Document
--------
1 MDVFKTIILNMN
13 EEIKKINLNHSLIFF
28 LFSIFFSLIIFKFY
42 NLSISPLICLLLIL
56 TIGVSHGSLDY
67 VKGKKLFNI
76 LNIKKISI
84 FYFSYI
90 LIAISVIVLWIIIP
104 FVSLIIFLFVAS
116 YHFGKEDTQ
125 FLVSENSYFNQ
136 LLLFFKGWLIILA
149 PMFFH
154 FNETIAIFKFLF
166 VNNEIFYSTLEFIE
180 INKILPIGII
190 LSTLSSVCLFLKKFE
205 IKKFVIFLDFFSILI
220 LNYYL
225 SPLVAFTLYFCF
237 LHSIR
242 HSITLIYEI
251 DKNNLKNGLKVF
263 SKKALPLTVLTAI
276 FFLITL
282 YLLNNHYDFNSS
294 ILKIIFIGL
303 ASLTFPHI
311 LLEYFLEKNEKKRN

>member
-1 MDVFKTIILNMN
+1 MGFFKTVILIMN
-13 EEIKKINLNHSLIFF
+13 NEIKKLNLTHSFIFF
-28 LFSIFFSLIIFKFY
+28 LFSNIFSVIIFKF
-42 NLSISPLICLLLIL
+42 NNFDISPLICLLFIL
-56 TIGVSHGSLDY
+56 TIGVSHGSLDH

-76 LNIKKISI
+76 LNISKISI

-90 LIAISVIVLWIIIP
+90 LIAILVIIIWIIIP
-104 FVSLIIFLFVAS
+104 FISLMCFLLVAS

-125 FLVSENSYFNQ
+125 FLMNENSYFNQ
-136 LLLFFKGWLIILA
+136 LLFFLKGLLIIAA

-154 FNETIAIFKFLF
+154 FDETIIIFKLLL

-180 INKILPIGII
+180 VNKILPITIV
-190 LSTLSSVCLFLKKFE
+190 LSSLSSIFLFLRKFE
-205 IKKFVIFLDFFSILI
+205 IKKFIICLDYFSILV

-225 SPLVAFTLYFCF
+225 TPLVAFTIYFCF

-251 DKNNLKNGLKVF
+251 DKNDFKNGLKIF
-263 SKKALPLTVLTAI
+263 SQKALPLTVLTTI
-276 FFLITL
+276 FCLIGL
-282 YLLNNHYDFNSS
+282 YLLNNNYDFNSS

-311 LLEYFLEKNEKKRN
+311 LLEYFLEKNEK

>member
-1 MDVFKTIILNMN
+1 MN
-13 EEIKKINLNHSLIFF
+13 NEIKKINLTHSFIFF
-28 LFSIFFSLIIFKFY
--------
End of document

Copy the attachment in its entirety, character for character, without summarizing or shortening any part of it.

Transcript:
1 MDVFKTIILNMN
13 EEIKKINLNHSLIFF
28 LFSIFFSLIIFKFY
42 NLSISPLICLLLIL
56 TIGVSHGSLDY
67 VKGKKLFNI
76 LNIKKISI
84 FYFSYI
90 LIAISVIVLWIIIP
104 FVSLIIFLFVAS
116 YHFGKEDTQ
125 FLVSENSYFNQ
136 LLLFFKGWLIILA
149 PMFFH
154 FNETIAIFKFLF
166 VNNEIFYSTLEFIE
180 INKILPIGII
190 LSTLSSVCLFLKKFE
205 IKKFVIFLDFFSILI
220 LNYYL
225 SPLVAFTLYFCF
237 LHSIR
242 HSITLIYEI
251 DKNNLKNGLKVF
263 SKKALPLTVLTAI
276 FFLITL
282 YLLNNHYDFNSS
294 ILKIIFIGL
303 ASLTFPHI
311 LLEYFLEKNEKKRN

>member
-1 MDVFKTIILNMN
+1 MGFFKTVILIMN
-13 EEIKKINLNHSLIFF
+13 NEIKKLNLTHSFIFF
-28 LFSIFFSLIIFKFY
+28 LFSNIFSVIIFKF
-42 NLSISPLICLLLIL
+42 NNFDISPLICLLFIL
-56 TIGVSHGSLDY
+56 TIGVSHGSLDH

-76 LNIKKISI
+76 LNISKISI

-90 LIAISVIVLWIIIP
+90 LIAILVIIIWIIIP
-104 FVSLIIFLFVAS
+104 FISLMCFLLVAS

-125 FLVSENSYFNQ
+125 FLMNENSYFNQ
-136 LLLFFKGWLIILA
+136 LLFFLKGLLIIAA

-154 FNETIAIFKFLF
+154 FDETIIIFKLLL

-180 INKILPIGII
+180 VNKILPITIV
-190 LSTLSSVCLFLKKFE
+190 LSSLSSIFLFLRKFE
-205 IKKFVIFLDFFSILI
+205 IKKFIICLDYFSILV

-225 SPLVAFTLYFCF
+225 TPLVAFTIYFCF

-251 DKNNLKNGLKVF
+251 DKNDFKNGLKIF
-263 SKKALPLTVLTAI
+263 SQKALPLTVLTTI
-276 FFLITL
+276 FCLIGL
-282 YLLNNHYDFNSS
+282 YLLNNNYDFNSS

-311 LLEYFLEKNEKKRN
+311 LLEYFLEKNEK

>member
-1 MDVFKTIILNMN
+1 MN
-13 EEIKKINLNHSLIFF
+13 NEIKKINLTHSFIFF
-28 LFSIFFSLIIFKFY